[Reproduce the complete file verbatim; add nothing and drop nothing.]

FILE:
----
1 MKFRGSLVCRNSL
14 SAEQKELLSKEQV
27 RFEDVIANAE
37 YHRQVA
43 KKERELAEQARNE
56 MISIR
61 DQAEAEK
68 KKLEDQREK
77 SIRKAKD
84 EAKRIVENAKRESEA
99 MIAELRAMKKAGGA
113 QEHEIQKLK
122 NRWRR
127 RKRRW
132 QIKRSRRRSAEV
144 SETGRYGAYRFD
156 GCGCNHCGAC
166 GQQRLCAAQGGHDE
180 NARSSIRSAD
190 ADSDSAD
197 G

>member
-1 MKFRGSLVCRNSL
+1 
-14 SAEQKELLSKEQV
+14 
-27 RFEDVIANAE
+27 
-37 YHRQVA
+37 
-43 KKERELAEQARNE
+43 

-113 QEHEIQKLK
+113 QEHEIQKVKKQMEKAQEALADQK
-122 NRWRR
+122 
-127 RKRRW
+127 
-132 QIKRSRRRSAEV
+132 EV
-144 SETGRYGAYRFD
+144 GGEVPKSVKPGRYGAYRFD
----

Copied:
1 MKFRGSLVCRNSL
14 SAEQKELLSKEQV
27 RFEDVIANAE
37 YHRQVA
43 KKERELAEQARNE
56 MISIR
61 DQAEAEK
68 KKLEDQREK
77 SIRKAKD
84 EAKRIVENAKRESEA
99 MIAELRAMKKAGGA
113 QEHEIQKLK
122 NRWRR
127 RKRRW
132 QIKRSRRRSAEV
144 SETGRYGAYRFD
156 GCGCNHCGAC
166 GQQRLCAAQGGHDE
180 NARSSIRSAD
190 ADSDSAD
197 G

>member
-1 MKFRGSLVCRNSL
+1 
-14 SAEQKELLSKEQV
+14 
-27 RFEDVIANAE
+27 
-37 YHRQVA
+37 
-43 KKERELAEQARNE
+43 

-113 QEHEIQKLK
+113 QEHEIQKVKKQMEKAQEALADQK
-122 NRWRR
+122 
-127 RKRRW
+127 
-132 QIKRSRRRSAEV
+132 EV
-144 SETGRYGAYRFD
+144 GGEVPKSVKPGRYGAYRFD